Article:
A Folding, Fixed Blade: LiquidMetal’s Innovative New Knife

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“It’s already pretty sharp out of the mold, but we sharpen it more,” says Matt Martin, Marketing Manager for LiquidMetal Technologies. The company recently began selling a knife on their website called the LiquidMetal knife. Remarkably, the knife is made up of only 2 pieces plus a stainless steel clip and doesn’t require any additional hardware. The main piece is a hollow blade and handle, essentially a fixed blade knife on its own. The second ancillary piece acts as a locking blade guard and when flipped, doubles as an extension of the handle. Both the blade/handle and the guard/extension are made of identical material: LiquidMetal’s alloy, the result of its proprietary manufacturing process. The two pieces fit together using what Martin refers to as a ‘barrel hinge lock’, LiquidMetal’s patent pending mechanism which leaves only a 0.0005″ space between the two parts.

Liquidmetal knife gif

“We’re just a metal parts manufacturer,” says Martin. “This is the only knife we’re probably ever going to sell. We have our own metal forming process and the knife is an example of the capabilities and benefits of that process”. Among other applications, the company also recently produced a component used to make the new Omega watch that 007 wears in the latest James Bond film ‘Spectre’.

The LiquidMetal process is somewhat similar to metal injection molding, a technology Kershaw experimented with in 2005 on a knife called the Offset.  The knife was a Ken Onion designed folder with an injection molded blade. But, LiquidMetal Technology’s process is more advanced, and doesn’t require the presence of a binder or a secondary shrinking step. The technology offers the design flexibility of injection molding combined with dimensional tolerances equivalent to precision machining and a metal that is stronger, more flexible, and more resistant to corrosion than conventional steels. The alloy is harder than titanium but 53 Rockwell C is as hard as the material can become for now, according to the company.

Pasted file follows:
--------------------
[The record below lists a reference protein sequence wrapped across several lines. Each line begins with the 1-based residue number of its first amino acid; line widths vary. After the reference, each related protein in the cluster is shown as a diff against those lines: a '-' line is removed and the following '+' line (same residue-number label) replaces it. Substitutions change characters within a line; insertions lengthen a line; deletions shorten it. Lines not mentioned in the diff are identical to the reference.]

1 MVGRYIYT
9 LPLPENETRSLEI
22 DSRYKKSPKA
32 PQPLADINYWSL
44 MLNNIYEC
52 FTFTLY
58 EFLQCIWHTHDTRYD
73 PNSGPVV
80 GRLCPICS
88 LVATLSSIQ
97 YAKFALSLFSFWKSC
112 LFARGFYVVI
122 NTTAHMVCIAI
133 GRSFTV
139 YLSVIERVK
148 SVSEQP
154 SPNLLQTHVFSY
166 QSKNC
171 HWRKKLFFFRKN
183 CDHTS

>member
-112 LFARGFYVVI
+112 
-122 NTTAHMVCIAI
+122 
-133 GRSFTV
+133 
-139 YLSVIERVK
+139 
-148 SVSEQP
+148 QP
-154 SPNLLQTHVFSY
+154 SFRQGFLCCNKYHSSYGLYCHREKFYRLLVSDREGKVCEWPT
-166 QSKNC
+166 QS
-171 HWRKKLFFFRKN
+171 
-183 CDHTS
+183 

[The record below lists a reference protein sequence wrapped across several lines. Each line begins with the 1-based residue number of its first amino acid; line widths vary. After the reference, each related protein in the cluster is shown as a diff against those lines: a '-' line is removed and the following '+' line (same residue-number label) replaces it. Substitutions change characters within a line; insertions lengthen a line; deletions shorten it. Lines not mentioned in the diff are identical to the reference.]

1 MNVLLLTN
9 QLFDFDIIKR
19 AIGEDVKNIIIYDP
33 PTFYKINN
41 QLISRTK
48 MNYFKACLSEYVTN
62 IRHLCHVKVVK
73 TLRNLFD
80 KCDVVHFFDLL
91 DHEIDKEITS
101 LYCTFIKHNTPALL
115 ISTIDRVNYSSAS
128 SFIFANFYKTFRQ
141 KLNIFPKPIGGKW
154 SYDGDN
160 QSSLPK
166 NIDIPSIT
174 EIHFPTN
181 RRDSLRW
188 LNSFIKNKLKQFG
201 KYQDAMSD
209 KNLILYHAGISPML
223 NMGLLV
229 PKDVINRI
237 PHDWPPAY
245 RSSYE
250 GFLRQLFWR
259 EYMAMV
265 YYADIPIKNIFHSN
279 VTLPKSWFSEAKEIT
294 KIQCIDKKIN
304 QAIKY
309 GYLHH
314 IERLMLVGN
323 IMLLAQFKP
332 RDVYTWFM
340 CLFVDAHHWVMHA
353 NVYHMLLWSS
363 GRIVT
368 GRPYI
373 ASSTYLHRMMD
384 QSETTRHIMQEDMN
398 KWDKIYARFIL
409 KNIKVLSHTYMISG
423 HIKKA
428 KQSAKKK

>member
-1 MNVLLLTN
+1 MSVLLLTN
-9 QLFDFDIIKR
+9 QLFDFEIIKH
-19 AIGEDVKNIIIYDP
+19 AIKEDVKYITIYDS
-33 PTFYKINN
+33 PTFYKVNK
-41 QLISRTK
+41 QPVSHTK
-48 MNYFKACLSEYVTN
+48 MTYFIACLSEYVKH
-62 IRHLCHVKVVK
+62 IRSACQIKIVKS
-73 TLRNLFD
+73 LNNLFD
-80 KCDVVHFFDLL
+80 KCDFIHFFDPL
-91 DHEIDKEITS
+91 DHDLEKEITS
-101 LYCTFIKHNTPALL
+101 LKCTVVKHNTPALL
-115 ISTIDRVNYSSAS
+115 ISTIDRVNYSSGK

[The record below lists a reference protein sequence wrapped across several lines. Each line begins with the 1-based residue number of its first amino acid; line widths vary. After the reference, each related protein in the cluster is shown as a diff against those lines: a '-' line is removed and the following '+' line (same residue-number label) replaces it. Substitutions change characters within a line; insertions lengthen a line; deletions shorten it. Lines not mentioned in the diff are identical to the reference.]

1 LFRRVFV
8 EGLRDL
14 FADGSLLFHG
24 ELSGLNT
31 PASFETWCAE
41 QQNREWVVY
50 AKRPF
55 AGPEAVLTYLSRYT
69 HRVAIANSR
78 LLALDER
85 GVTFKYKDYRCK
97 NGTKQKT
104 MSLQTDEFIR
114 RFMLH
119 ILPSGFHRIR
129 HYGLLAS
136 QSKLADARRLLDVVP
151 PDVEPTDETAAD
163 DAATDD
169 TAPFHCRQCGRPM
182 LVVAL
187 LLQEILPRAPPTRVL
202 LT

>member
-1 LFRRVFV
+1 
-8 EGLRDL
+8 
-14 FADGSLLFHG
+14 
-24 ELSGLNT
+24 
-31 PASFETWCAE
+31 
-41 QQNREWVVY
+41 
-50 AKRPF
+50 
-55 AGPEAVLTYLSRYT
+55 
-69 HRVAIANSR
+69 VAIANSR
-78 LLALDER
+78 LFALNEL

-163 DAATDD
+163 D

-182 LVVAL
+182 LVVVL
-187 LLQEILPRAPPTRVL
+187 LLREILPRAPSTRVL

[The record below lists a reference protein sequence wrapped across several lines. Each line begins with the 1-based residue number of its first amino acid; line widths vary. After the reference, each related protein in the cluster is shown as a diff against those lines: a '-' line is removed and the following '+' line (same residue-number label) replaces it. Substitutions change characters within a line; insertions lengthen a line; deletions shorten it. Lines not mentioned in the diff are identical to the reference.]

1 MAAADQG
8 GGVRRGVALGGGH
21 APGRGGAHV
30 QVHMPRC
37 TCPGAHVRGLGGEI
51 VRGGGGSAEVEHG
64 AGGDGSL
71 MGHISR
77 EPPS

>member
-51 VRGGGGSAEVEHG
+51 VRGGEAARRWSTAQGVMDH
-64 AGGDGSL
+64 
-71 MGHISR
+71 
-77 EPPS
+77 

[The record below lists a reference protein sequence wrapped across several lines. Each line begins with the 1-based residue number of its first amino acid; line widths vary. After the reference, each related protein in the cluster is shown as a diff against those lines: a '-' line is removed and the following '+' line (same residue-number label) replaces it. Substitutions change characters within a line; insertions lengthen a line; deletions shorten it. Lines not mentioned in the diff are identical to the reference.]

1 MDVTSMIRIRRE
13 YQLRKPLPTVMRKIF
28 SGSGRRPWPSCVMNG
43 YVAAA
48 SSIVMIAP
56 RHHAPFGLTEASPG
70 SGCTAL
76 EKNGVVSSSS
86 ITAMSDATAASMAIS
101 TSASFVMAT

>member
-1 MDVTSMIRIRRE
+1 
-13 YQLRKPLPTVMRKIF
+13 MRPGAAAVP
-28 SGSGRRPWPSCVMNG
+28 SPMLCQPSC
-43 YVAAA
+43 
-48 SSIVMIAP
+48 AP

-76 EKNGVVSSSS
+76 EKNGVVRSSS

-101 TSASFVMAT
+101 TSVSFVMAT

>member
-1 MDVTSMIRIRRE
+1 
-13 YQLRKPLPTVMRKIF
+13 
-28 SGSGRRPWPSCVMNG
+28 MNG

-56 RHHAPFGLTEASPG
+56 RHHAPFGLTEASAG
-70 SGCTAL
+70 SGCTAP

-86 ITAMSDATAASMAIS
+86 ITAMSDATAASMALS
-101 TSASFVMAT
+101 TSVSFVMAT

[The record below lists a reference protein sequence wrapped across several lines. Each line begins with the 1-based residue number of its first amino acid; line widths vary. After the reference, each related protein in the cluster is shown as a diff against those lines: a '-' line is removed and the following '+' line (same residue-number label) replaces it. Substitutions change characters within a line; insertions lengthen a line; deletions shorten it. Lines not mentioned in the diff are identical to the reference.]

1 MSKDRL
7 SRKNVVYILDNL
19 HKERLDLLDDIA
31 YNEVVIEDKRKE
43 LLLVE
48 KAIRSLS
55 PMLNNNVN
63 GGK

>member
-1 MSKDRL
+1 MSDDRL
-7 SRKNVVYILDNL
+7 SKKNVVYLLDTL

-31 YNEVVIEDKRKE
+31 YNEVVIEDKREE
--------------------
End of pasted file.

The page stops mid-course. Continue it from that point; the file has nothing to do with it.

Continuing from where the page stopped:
LiquidMetal Knife

The knife project was set in motion when Miltner Adams, a design studio that collaborated with Boker in the past, approached the company with the idea of using the LiquidMetal process to produce a knife. “They came to us and said ‘we want to design a knife with you guys’. The knife is a collaboration between us. They came to us with a 6-7 piece knife and our engineers reduced it to the two pieces it is now,” says Martin. Miltner Adams also distributes the LiquidMetal knife but in a non-anodized version. The technology may catch the eye of knife manufacturers, because fewer parts reduces assembly steps, product defects and the costs of producing each product.

The LiquidMetal knife bears some resemblance to the DPx Gear HIT Cutter released in 2014, which also uses a folding blade guard but requires additional hardware rather than the barrel hinge lock and provides added grip rather than an extended handle when open. At $320, the LiquidMetal knife doesn’t come cheap, but Martin points out it could be offered at lower prices if made in larger production runs. “The bulk of the cost is the tooling,” he says. The company has grown to a staff of 25, the majority of which work in Research & Development.


Knife feature in image: LiquidMetal knife

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